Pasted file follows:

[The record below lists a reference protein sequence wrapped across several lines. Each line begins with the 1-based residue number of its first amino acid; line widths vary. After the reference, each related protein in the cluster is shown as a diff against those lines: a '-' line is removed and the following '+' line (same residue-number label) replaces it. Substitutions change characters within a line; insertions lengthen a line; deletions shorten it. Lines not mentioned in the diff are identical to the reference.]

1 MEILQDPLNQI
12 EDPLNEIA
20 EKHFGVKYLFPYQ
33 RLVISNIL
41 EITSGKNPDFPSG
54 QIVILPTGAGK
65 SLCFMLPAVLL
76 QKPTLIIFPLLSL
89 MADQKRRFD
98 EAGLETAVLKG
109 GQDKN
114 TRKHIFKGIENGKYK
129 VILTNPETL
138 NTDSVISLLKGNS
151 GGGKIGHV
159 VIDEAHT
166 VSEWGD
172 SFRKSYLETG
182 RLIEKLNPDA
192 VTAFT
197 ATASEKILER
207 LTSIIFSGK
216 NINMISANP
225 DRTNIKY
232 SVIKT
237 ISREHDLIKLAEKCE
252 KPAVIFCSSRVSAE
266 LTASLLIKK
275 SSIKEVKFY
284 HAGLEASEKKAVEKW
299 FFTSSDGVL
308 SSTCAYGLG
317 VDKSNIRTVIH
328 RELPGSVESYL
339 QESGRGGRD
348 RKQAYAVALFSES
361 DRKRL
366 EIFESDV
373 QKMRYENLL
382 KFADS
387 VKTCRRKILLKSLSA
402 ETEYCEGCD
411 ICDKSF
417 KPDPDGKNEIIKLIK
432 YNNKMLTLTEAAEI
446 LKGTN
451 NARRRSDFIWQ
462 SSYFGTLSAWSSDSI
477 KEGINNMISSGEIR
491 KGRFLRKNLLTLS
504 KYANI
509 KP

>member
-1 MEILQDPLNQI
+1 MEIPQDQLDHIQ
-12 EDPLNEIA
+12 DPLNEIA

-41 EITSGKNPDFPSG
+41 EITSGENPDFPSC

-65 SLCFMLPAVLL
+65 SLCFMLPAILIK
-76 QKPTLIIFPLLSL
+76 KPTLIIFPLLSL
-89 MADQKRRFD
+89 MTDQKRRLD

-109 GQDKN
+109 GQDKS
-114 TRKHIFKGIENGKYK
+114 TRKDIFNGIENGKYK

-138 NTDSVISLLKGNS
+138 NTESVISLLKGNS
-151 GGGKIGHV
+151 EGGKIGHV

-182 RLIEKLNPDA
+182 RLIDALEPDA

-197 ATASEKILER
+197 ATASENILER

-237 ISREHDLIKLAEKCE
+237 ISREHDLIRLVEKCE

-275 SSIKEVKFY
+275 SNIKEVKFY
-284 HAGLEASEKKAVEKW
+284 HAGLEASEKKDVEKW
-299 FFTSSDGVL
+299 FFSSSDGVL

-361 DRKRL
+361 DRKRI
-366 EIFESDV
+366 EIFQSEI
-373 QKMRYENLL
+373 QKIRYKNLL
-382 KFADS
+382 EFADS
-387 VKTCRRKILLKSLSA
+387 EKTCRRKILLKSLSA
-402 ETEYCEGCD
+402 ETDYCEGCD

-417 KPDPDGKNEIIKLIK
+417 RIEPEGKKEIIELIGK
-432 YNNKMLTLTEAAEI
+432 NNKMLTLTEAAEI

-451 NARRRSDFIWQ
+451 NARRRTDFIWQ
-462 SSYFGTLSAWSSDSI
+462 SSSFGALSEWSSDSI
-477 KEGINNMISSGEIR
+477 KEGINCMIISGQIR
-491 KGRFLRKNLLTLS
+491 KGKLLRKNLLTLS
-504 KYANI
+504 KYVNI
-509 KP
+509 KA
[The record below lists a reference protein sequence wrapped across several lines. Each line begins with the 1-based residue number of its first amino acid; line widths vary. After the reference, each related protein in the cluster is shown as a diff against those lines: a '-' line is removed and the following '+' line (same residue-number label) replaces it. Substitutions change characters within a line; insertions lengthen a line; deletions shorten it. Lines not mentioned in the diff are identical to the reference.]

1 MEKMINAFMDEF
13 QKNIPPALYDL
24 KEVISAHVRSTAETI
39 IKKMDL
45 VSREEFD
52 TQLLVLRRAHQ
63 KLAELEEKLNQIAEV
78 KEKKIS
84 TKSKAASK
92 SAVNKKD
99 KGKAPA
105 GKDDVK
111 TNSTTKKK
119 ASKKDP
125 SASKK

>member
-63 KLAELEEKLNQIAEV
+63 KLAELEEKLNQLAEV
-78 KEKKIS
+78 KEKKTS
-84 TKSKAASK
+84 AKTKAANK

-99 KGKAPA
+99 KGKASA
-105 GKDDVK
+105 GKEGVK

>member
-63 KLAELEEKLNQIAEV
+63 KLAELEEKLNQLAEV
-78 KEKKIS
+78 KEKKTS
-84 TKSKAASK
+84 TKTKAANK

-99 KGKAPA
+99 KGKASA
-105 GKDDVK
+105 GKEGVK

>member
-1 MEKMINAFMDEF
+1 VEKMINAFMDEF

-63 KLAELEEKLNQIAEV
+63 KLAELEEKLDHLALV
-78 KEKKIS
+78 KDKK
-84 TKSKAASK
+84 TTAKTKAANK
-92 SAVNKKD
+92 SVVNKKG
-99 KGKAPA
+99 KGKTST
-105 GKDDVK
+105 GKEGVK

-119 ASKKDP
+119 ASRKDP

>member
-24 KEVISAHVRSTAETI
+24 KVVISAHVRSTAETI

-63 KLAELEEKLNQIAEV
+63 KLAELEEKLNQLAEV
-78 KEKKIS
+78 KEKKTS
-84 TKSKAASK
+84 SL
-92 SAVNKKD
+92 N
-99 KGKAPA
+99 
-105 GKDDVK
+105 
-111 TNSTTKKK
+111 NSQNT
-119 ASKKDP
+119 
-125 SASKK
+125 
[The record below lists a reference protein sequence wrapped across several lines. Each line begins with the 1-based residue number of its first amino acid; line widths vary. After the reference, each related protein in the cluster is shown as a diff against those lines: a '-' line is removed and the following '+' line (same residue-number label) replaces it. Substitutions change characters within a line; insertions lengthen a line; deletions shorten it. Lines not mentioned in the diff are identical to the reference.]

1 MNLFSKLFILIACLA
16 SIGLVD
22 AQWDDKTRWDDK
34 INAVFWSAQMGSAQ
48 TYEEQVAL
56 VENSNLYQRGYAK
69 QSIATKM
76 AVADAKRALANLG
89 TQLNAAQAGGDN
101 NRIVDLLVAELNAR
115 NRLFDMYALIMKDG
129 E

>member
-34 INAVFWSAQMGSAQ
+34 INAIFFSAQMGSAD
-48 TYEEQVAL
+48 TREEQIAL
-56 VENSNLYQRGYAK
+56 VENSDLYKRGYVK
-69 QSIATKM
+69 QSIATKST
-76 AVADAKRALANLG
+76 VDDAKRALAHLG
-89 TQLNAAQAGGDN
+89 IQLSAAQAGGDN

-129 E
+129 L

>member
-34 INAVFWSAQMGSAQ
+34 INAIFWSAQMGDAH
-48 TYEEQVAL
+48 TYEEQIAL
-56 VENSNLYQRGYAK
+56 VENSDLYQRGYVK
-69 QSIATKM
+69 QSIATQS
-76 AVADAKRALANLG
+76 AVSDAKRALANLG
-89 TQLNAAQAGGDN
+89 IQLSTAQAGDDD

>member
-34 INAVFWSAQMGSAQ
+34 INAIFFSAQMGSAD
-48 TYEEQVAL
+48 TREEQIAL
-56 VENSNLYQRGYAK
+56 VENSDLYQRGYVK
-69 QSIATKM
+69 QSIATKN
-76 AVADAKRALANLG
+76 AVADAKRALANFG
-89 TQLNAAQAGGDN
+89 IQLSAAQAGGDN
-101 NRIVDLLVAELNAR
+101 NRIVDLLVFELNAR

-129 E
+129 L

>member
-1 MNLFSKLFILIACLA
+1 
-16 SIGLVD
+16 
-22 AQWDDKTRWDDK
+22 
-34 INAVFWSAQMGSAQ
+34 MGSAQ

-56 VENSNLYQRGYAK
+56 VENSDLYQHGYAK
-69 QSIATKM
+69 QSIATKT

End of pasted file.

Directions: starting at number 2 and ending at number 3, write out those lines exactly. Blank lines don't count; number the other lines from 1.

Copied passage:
1 MEILQDPLNQI
12 EDPLNEIA